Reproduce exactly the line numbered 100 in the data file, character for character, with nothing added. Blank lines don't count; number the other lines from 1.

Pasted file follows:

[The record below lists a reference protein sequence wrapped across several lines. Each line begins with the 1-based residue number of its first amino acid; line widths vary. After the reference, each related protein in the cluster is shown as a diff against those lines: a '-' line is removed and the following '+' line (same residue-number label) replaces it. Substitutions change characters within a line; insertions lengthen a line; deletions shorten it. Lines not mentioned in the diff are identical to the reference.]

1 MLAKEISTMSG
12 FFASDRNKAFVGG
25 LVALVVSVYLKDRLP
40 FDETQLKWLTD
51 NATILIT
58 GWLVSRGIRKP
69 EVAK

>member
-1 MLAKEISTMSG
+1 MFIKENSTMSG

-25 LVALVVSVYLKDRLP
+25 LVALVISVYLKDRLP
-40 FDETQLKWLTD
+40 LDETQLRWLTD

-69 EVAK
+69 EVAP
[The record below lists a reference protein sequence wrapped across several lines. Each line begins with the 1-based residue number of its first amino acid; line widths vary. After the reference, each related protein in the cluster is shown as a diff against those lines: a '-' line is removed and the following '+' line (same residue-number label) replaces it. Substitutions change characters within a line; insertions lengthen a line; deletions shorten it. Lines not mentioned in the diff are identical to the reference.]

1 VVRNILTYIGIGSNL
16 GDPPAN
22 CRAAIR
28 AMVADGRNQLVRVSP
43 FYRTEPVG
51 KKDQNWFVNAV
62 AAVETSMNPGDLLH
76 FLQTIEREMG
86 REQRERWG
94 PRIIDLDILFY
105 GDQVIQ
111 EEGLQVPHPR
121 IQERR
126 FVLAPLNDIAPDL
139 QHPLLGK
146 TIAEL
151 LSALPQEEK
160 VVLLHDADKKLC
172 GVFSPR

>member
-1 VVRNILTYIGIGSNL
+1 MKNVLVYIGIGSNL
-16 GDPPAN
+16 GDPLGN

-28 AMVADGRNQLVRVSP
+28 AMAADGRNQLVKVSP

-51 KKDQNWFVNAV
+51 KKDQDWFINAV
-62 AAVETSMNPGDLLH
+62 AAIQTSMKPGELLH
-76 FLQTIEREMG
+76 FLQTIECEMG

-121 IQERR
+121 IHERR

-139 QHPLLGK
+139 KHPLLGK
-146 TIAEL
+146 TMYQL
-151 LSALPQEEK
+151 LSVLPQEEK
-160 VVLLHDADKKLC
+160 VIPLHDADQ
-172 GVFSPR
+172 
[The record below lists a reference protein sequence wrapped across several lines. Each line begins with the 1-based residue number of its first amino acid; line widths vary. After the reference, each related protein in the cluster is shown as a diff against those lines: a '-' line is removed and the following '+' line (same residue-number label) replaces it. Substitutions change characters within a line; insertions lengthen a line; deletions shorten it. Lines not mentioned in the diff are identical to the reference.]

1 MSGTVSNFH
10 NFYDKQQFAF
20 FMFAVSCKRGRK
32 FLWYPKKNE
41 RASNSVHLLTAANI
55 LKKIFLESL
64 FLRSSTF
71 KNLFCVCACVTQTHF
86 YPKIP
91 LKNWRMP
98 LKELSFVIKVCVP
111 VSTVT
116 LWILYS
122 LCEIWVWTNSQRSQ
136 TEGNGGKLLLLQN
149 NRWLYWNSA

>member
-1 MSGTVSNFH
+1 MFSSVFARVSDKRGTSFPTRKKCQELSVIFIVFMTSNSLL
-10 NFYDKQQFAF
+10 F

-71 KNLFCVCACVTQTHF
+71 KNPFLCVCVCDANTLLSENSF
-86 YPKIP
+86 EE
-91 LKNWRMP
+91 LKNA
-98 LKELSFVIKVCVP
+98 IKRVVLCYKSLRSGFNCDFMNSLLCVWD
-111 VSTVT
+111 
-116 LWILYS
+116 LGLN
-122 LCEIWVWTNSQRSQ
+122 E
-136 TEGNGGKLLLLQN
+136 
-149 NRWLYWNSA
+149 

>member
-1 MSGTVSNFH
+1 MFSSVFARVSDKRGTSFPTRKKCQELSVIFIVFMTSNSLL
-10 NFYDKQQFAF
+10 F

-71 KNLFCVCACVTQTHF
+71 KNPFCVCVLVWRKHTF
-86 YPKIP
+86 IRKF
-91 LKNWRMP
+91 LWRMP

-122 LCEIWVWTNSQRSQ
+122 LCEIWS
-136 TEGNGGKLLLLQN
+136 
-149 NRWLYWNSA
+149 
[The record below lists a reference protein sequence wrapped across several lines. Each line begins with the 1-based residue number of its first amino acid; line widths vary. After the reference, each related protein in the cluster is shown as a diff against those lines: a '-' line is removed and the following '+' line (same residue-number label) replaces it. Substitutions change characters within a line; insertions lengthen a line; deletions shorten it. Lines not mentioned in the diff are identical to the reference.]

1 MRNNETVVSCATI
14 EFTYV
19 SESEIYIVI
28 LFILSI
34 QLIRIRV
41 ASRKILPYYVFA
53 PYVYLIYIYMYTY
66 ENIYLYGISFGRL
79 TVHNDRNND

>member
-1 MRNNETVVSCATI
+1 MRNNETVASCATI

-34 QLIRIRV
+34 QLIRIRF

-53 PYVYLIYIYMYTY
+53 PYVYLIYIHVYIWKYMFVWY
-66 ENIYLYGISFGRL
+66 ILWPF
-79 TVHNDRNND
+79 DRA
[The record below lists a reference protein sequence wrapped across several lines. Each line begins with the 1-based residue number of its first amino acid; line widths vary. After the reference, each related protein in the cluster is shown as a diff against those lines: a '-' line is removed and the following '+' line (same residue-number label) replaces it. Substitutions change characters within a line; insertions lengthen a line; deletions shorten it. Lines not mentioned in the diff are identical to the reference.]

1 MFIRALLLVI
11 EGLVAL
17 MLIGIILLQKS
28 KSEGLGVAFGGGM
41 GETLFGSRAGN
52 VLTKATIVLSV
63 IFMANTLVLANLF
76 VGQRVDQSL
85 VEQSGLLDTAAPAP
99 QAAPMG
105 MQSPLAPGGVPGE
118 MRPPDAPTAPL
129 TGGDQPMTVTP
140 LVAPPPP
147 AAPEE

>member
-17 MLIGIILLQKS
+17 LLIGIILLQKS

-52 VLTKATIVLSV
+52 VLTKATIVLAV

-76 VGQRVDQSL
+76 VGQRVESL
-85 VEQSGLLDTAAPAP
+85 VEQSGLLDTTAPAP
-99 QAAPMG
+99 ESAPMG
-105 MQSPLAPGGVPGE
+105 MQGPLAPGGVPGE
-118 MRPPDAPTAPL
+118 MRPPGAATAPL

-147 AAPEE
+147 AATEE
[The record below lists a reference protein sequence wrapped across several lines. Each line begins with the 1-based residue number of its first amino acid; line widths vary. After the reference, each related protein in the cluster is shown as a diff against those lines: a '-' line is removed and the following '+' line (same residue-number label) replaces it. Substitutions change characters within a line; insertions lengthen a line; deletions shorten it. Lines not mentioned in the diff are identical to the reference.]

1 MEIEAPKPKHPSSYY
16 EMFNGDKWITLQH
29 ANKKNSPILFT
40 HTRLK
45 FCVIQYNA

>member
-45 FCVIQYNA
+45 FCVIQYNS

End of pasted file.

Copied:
+136 